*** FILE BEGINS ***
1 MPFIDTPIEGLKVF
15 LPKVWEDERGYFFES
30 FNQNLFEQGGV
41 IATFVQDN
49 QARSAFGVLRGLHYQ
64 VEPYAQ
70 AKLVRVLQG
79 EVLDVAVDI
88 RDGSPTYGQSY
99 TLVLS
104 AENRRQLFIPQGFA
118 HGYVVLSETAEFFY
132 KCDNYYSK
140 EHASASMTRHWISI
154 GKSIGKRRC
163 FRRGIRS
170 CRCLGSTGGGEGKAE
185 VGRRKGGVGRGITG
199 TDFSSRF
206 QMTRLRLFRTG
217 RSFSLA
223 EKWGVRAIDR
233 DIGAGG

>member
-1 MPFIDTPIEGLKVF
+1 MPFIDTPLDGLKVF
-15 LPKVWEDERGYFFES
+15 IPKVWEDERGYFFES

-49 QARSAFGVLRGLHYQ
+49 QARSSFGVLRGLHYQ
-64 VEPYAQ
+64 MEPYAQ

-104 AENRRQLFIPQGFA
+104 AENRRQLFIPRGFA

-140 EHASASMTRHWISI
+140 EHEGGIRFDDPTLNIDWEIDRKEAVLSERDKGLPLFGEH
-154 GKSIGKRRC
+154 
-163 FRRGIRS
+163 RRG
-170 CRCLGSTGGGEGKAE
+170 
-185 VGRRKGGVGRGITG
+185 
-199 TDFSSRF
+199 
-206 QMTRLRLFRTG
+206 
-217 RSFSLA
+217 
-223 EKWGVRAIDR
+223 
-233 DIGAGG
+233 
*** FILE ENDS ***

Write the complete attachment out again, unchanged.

1 MPFIDTPIEGLKVF
15 LPKVWEDERGYFFES
30 FNQNLFEQGGV
41 IATFVQDN
49 QARSAFGVLRGLHYQ
64 VEPYAQ
70 AKLVRVLQG
79 EVLDVAVDI
88 RDGSPTYGQSY
99 TLVLS
104 AENRRQLFIPQGFA
118 HGYVVLSETAEFFY
132 KCDNYYSK
140 EHASASMTRHWISI
154 GKSIGKRRC
163 FRRGIRS
170 CRCLGSTGGGEGKAE
185 VGRRKGGVGRGITG
199 TDFSSRF
206 QMTRLRLFRTG
217 RSFSLA
223 EKWGVRAIDR
233 DIGAGG

>member
-1 MPFIDTPIEGLKVF
+1 MPFIDTPLDGLKVF
-15 LPKVWEDERGYFFES
+15 IPKVWEDERGYFFES

-49 QARSAFGVLRGLHYQ
+49 QARSSFGVLRGLHYQ
-64 VEPYAQ
+64 MEPYAQ

-104 AENRRQLFIPQGFA
+104 AENRRQLFIPRGFA

-140 EHASASMTRHWISI
+140 EHEGGIRFDDPTLNIDWEIDRKEAVLSERDKGLPLFGEH
-154 GKSIGKRRC
+154 
-163 FRRGIRS
+163 RRG
-170 CRCLGSTGGGEGKAE
+170 
-185 VGRRKGGVGRGITG
+185 
-199 TDFSSRF
+199 
-206 QMTRLRLFRTG
+206 
-217 RSFSLA
+217 
-223 EKWGVRAIDR
+223 
-233 DIGAGG
+233 